Recent evacuations provide a window into the world of animal rescues and the heroes dedicated to saving California’s marine life.
A 5-year-old bearded seal named Noatak swims with ease below the surface of his tank in clean, clear saltwater. He is part of an ongoing critical marine mammal research program at the University of California Santa Cruz that includes two adult dolphins and several seals and sea lions. On land, their human handlers are wearing masks, looking on in fear as wildfires rage in the nearby Santa Cruz Mountains. As smoke blankets UCSC’s Coastal Science Campus, ash begins to fall into the animals’ saltwater pools.
Had it been a summer day like any other, bearded seal Noatak and friends would be frolicking with crystal-blue sky above. However, this year’s ruthless fire season started early and with brutal force. No matter how wild the fires may burn in California, the mobilization and determination of animal lovers is nearly as swift. As the smoke clears, we find tremendous stories of courage, generosity and steadfastness in the face of danger and loss. And time spent with one local nonprofit in action proves that many of our state’s emergency response heroes rescue animals above — and below — the water’s surface.
The Marine Mammal Center in Sausalito is the largest marine mammal hospital in the world and a not-for-profit global leader in marine mammal health, science and conservation. During these difficult times and year-round, the center responds to animals in need and ailing — whether from starvation, disease, entanglement and, now, wildfires. “We are very concerned about how wildfires may impact marine mammals, in particular their lungs, as they may inhale ash and particulates,” says Dr. Cara Field, medical director at the center. “And as the fires raged in the Santa Cruz Mountains this summer, the animals’ home at UCSC also appeared to be under threat, requiring immediate action.” Still, moving and transporting multiple seals and sealions, several weighing over 400 pounds, posed big logistical challenges.
As eerie skies and threatening smoke engulfed the area, teams at UCSC and the center swiftly came together across hundreds of miles of coastline to get the job done. The Marine Mammal Center lent its personnel support, transport vehicles and hospital facilities to assist its partners at UCSC’sLong Marine Lab. “That includes the successful transport of a California sea lion, a ring seal, a harbor seal and two bearded seals to the center’s headquarters in Sausalito,” shares Field. “We didn’t hesitate to join in the effort to safely evacuate and offer refuge for our colleagues and these animals during such a distressing time.” In the end, all of the animals were successfully evacuated to the center and alternative facilities before UCSC’s Coastal Science Campus mandatory evacuation order went into effect.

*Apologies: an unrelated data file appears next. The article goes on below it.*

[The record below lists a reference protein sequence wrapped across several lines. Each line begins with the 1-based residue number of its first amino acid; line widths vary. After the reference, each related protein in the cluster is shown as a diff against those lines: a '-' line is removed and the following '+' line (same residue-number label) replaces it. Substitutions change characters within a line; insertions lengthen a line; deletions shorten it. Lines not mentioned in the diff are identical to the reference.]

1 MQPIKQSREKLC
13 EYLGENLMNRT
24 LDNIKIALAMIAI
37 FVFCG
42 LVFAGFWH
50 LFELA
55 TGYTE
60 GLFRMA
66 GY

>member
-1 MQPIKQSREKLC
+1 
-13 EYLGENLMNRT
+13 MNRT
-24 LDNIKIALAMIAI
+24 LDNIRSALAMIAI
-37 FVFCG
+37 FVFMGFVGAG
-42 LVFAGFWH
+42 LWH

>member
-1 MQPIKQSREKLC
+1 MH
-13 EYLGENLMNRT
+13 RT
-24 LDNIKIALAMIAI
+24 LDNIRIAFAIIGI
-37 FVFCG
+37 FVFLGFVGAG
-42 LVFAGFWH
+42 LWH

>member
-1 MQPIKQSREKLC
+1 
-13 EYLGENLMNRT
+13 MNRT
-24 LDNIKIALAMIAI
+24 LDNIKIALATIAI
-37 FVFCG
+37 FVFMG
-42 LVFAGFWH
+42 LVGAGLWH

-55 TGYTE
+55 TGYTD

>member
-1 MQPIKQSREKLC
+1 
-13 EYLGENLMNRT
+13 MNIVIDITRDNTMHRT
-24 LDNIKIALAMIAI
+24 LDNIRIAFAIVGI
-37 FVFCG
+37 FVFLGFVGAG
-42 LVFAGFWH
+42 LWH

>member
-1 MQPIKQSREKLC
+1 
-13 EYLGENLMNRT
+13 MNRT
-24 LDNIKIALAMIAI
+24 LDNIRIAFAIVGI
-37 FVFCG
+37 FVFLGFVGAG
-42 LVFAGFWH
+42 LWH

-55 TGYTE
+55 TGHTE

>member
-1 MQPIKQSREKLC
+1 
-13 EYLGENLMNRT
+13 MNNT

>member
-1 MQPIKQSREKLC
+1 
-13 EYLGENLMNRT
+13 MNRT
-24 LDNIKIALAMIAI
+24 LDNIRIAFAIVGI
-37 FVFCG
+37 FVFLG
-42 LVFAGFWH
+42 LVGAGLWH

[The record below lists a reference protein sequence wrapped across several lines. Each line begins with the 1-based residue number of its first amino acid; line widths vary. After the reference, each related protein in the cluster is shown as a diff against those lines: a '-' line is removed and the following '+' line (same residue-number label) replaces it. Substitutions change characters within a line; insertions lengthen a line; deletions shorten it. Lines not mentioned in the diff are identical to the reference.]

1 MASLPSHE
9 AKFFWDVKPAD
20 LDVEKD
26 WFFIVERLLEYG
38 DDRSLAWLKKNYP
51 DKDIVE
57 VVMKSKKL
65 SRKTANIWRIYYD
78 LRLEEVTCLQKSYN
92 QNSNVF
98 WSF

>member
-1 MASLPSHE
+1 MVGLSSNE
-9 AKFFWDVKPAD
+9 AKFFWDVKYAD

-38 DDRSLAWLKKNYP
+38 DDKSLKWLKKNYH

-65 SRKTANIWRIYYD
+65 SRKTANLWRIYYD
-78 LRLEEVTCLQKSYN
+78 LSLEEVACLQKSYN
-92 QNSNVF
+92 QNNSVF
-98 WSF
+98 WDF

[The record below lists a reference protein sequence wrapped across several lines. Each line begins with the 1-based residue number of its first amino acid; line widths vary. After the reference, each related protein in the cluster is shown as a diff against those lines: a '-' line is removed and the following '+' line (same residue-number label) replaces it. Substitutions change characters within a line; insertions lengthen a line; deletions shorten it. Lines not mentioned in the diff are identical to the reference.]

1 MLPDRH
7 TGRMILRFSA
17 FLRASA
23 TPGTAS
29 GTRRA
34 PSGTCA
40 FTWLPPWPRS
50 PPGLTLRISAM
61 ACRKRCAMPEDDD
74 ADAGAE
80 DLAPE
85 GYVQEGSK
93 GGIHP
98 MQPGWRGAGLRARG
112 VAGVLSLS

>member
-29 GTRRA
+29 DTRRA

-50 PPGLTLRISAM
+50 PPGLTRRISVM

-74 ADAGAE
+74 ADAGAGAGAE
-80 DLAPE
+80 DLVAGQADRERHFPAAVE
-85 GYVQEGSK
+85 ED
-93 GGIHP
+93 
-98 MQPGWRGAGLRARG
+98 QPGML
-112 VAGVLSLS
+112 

Fueled by experts and volunteers alike, to date the center has given more than 23,000 marine mammals a second chance. That includes bearded seal Noatak and the other evacuated marine mammals who are now swimming safely back at UCSC’s Long Marine Lab. “There is no way that we could have made it through those overwhelming summer days without the professionalism, efficiency and genuine kindness that the center has shown us,” shared Dr. Colleen Reichmuth, research scientist at UCSC’s Institute of Marine Sciences. “Their transport and veterinary teams demonstrated unparalleled grace under (literal) fire.”
Where there’s smoke, it turns out, there’s hope.